In the mid 1800s Britain initiated a war with Iran in a failed attempt to dominate Khuzestan. Tribal forces led by Sheikh Jabir al-Kaabi, the Sheikh of Mohammerah, had been vital in successfully defending the province. In the past eighty years, except during the Iran-Iraq war, the province of Khuzestan thrived and prospered and today accounts for one of the regions in Iran that holds an economic and defensive strategic position.
Prior to 1925, although nominally part of Iranian territory, the area functioned for many years effectively as an autonomous emirate known as "Arabistan". The emirate was dissolved by Reza Khan with the aid of the british in 1925 and renamed 'Khuzestan' in 1936. Journal of Middle Eastern studies, Vol. 25, No. 3 (Aug., 1993), pp. 541-543]

The Iran-Iraq war

Being on the border with Iraq, Khuzestan suffered the heaviest damage of all Iranian provinces during the Iran-Iraq war (1980 - 1988).
What used to be Iran's largest refinery at Abadan was destroyed, never to fully recover. Many of the famous "nakhlestans" (palm groves) were annihilated, cities were destroyed, historical sites were demolished, and nearly half the province went under the boots of Saddam's invading army [See ] . This created a mass exodus into other provinces that did not have the logistical capability of taking in such a large number of refugees.
However, by 1982, Iranian forces managed to push Saddam's forces back into Iraq. The battle of "the Liberation of Khorramshahr" (one of Khuzestan's largest cities and the most important Iranian port prior to the war) was a turning point in the war, and is officially celebrated every year in Iran.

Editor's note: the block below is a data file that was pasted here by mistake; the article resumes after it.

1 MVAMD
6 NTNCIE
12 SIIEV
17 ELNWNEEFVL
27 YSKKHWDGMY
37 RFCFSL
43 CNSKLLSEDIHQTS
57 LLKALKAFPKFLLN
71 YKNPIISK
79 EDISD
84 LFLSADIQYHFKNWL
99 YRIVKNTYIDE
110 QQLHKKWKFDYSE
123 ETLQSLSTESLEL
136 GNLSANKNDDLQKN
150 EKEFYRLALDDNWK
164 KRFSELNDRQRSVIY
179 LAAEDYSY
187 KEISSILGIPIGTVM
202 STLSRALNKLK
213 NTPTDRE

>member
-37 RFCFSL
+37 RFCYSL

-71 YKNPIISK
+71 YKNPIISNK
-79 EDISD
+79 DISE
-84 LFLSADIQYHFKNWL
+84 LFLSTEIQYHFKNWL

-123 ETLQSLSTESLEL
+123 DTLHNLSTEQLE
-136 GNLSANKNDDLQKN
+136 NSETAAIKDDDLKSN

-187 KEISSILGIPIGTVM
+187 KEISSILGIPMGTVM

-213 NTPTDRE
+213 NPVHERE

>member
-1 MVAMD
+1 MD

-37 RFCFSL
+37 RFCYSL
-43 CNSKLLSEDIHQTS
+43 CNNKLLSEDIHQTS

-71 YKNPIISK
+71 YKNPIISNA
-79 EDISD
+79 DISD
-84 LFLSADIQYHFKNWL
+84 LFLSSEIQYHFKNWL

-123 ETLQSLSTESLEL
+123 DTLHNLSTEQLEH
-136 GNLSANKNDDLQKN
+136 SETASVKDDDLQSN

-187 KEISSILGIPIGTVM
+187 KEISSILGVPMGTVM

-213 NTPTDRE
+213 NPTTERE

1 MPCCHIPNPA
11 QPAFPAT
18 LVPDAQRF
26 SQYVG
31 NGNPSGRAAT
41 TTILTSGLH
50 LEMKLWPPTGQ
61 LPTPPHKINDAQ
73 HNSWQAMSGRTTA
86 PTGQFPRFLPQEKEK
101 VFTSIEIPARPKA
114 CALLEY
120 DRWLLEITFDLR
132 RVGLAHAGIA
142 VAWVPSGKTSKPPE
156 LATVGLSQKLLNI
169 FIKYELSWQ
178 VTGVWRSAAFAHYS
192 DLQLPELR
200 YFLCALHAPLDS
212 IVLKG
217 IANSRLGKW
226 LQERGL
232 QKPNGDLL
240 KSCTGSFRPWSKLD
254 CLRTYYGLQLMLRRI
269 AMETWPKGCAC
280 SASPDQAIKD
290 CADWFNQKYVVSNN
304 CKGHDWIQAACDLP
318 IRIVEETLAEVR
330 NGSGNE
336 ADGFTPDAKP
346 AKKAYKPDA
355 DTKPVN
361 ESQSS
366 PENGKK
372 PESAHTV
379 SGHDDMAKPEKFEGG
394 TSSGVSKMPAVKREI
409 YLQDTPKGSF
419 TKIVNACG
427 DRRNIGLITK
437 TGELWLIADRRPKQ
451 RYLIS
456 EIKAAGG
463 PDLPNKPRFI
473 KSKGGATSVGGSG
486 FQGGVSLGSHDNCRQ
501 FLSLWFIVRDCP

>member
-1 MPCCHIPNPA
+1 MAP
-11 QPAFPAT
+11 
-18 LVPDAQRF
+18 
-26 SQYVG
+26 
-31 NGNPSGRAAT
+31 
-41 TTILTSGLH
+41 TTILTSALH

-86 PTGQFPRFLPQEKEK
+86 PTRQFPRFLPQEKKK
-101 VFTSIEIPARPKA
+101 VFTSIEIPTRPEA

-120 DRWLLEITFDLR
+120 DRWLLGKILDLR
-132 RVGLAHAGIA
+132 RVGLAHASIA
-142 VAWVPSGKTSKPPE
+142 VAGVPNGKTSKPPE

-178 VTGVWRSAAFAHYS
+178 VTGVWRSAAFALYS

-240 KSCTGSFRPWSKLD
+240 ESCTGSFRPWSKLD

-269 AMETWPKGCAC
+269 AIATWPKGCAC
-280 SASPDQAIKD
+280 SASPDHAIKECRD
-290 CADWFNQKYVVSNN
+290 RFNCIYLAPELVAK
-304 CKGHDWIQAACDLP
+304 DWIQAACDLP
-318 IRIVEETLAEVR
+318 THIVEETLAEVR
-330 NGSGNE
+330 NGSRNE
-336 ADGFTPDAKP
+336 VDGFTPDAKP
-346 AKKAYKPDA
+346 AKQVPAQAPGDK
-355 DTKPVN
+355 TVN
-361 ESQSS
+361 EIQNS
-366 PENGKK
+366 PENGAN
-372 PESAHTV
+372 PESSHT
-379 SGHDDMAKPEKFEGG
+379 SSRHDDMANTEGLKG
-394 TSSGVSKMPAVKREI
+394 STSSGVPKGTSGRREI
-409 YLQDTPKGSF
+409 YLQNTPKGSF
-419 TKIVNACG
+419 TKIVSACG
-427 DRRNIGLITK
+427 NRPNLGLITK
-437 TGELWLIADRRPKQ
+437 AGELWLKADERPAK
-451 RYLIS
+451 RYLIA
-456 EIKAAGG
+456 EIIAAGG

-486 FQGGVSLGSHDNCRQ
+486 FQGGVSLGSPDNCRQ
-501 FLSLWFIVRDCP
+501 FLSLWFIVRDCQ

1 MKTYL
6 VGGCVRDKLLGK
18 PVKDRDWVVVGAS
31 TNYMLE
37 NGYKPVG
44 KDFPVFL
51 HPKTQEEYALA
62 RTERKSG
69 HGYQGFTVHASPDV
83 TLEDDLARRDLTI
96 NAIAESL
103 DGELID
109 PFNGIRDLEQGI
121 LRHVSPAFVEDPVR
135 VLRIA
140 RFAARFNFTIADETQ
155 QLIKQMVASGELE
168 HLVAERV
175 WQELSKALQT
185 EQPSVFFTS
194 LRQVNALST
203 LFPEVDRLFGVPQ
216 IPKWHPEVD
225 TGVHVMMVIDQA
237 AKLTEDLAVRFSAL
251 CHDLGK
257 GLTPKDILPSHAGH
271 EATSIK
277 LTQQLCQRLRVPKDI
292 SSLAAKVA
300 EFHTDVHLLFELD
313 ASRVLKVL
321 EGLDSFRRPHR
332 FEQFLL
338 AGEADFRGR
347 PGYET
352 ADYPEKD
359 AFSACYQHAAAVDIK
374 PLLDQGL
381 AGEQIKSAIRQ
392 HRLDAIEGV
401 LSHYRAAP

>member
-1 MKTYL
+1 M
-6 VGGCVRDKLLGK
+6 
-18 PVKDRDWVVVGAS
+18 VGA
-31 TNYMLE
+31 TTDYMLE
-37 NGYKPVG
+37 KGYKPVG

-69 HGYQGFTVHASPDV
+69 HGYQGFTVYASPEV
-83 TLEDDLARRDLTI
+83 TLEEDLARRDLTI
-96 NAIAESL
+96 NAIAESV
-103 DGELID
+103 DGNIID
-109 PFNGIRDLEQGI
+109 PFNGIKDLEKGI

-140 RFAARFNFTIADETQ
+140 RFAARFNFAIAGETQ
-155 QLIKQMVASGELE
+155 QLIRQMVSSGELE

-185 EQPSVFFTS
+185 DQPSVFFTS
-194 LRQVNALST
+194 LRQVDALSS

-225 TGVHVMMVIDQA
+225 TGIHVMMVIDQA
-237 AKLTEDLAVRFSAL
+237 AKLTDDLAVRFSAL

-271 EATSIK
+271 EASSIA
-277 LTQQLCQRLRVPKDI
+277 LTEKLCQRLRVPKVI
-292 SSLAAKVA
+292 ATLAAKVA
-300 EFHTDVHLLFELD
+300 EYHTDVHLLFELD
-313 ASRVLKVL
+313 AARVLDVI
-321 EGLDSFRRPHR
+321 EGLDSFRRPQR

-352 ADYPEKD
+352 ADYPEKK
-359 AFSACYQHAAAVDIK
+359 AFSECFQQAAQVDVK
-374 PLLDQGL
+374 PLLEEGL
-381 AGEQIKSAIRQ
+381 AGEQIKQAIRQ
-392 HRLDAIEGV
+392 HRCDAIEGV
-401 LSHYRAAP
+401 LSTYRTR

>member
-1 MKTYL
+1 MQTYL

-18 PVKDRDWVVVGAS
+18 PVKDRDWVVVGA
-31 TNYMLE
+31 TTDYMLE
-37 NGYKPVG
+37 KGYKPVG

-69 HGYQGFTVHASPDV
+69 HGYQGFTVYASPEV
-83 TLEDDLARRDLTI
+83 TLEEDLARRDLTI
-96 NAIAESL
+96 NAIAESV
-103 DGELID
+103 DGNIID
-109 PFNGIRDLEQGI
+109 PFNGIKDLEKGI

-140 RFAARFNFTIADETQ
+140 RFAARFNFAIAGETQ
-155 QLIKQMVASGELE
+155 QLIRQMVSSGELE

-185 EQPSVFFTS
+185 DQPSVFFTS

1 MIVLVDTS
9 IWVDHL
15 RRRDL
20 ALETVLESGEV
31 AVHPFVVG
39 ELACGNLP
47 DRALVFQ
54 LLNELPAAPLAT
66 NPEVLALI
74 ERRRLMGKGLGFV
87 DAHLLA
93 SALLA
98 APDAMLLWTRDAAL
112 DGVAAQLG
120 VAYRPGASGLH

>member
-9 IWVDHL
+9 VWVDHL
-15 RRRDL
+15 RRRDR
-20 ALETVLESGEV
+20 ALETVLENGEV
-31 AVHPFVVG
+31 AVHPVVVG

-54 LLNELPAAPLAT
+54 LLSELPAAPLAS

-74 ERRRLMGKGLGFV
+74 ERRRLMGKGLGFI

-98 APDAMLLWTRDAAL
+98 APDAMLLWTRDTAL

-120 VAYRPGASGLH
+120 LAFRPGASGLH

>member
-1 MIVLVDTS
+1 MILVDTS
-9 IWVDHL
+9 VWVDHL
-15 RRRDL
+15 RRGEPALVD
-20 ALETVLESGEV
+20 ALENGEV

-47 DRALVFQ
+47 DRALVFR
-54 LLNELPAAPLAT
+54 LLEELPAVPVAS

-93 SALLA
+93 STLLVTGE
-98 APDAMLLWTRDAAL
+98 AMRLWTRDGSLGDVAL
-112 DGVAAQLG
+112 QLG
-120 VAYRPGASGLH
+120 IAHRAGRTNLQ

truggle over the province

Domination of Khuzestan was Saddam Hussein's primary strategic objective that launched the Iran-Iraq war, which forced thousands of Iranians to flee the province.
The government of the Islamic Republic of Iran does not conduct any official ethnic census in Iran, thus it is difficult to determine the exact demographics. Beginning in the early nineties, many ethnic Persian Khuzestanis began returning to the province, a trend which continues to this day as the major urban centres are being rebuilt and restored. Restoration has been slow due to neglect by the regime of the Islamic Republic. The city of Khorramshahr was almost completely destroyed as a result of Saddam's scorched earth policy. Fortunately, Iranian forces were able to prevent the Iraqis from attempting to spread the execution of this policy to other major urban centres.

The Iranian Embassy Siege of 1980 was a siege of the Iranian Embassy in London initiated by an Arab separatist group. Initially it emerged the terrorists wanted autonomy for Khuzestan; later they demanded the release of 91 of their comrades held in Iranian jails. [See:*BBC link:*BBC link:] The group which claimed responsibility for the siege- the Arab Popular Movement in Arabistan- gave a number of press conferences in the following months, referring to what it described as "the racist rule of Khomeini". It threatened further international action as part of its campaign to gain self- rule for Khuzestan. But its links with Baghdad served to undermine its argument that it was a purely Iranian opposition group; there were allegations that it was backed by Iran's regional rival, Iraq. Their leader ("Salim" - Awn Ali Mohammed) along with four other members of the group were killed and the fifth member, Fowzi Badavi Nejad, was sentenced to life imprisonment. [BBC link:]